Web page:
ORLANDO, Fla. (Ivanhoe Newswire) — More than four million adults experience at least 15 migraine days a month. But there are some things you can do to prevent a migraine attack.
About one in every eight people experiences migraines … throbbing headaches that can last for hours or even days.
Vincent Martin, MD, Professor of Medicine at University of Cincinnati College of Medicine says, “They get a variety of different symptoms such as nausea and vomiting and sometimes sensitivity to light and noise as well.”
But you may be able to thwart off a migraine episode by avoiding common triggers. First, pay attention to what you eat and drink. Common culprits include: caffeine, alcohol, artificial sweeteners, chocolate, deli meats, and foods with MSG. Second, don’t skip meals. Fasting can bring on a migraine. Also …
“Stress is a big trigger. So not only when the stress comes on but also when the stress is gone. It’s called a let-down headache,” Dr. Martin explained.
Yoga and meditation may help you manage your stress levels. And remember, migraines are often triggered by a poor night’s sleep. Try to go to bed and wake up at roughly the same time each day. And if you feel a migraine coming on, turn off the lights, apply hot or cold compresses to your head or neck, and drink a small amount of caffeine. A recent study in Europe even found smelling or rubbing lavender oil for 15 minutes can relieve migraine symptoms.
There are also beta blockers like Inderal and Blocadren your doctor can suggest to help prevent a migraine episode. Other triggers for migraine include weather and hormonal changes.
Contributors to this news report include: Julie Marks, Producer; and Roque Correa, Editor.
MIGRAINE TRIGGERS TO AVOID
BACKGROUND: About 12 percent of Americans get migraines, and women are three times more likely than men to get them. Most people with migraines have family members who have migraines, or have other medical conditions such as depression, anxiety, bipolar disorder, sleep disorders, and epilepsy. Migraines are a recurring type of headache that cause moderate to severe pain resulting in a throbbing or pulsing sensation. The pain is often on one side of your head. You may also have other symptoms, such as nausea and weakness, and may be sensitive to light and sound. Researchers believe that migraines have a genetic cause. To make a diagnosis, your doctor will take your medical history, ask about symptoms, and do a physical and neurological exam. An important part of diagnosing migraines is to rule out other medical conditions, so your doctor may also prescribe blood tests, an MRI or CT scan, or other tests.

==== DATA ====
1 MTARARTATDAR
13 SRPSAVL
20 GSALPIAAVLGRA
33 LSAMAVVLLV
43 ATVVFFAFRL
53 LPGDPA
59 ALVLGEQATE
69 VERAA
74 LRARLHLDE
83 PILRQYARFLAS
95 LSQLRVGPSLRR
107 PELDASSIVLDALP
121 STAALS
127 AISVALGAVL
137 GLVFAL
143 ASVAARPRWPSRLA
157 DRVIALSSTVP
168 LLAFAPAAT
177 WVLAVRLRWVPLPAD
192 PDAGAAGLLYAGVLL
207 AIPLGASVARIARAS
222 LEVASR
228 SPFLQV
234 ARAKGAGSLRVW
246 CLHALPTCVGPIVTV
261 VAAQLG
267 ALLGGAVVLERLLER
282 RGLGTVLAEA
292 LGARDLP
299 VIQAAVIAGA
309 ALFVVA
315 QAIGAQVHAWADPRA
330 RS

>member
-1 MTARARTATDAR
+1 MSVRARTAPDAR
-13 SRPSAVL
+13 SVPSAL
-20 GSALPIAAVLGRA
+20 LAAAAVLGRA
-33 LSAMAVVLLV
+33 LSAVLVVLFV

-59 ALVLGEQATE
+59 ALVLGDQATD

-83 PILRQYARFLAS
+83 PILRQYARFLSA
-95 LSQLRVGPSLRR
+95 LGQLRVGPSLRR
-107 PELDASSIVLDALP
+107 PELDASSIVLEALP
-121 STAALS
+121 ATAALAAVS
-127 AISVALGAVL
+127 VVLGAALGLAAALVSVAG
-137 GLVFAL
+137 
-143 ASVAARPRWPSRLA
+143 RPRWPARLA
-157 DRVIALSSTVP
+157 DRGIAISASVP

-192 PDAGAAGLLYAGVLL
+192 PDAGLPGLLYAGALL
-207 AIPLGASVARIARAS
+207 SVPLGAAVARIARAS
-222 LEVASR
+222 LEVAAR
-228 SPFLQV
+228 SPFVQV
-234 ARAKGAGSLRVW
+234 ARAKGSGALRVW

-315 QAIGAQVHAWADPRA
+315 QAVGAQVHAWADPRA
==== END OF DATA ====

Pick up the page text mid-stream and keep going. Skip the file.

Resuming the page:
STEPS FOR MIGRAINE PREVENTION: Medication is a proven way to both treat and prevent migraines, but it is only part of the story. It’s important to take good care of yourself and understand how to cope with migraine pain when it strikes. The same lifestyle choices that promote overall good health can also reduce the frequency and severity of your migraines. Migraines often increase sensitivity to light and sound. It’s best to relax in a dark, quiet room, and sleep if you can. You can try applying hot or cold compresses to your head or neck. Ice packs have a numbing effect, which may dull the sensation of pain. Hot packs and heating pads can relax tense muscles. Sometimes, a caffeinated beverage in small amounts can relieve migraine pain in the early stages. Waking up and going to bed at the same time every day is important in the prevention of migraines. You can always listen to soothing music, soak in a warm bath or read a favorite book to help you relax. Try to simplify your life and don’t squeeze a ton of activities or chores into the day. Stay positive and find time to do something you enjoy for at least 15 minutes every day. Finally, taking deep breaths and focusing on inhaling and exhaling slowly and deeply for at least 10 minutes every day can help in migraine prevention.
NEW DRUGS ARE A GAME CHANGER: Erenumab is one of four monoclonal antibodies, manufactured proteins that can bind to substances in the body, that have been approved since 2018 by the U.S. Food and Drug Administration to prevent migraines. The antibodies inhibit the action of a neurotransmitter called calcitonin gene-related peptide, or CGRP, either by changing the peptide’s shape or attaching to its receptors in the brain. The drugs have changed the game for some migraine sufferers. “Roughly half of people who took one of the four drugs in clinical trials saw at least a 50 percent reduction in monthly migraines,” says neurologist David Dodick, MD, of the Mayo Clinic in Phoenix. Doctors are welcoming the new drugs because they can work better and have much fewer side effects than other options. “It’s really beneficial for improving quality of life in our patients with migraines. The new drugs don’t cause weight gain, sleepiness, or brain fog,” says neurologist Nina Riggins, MD, PhD, a headache specialist at the University of California, San Francisco.
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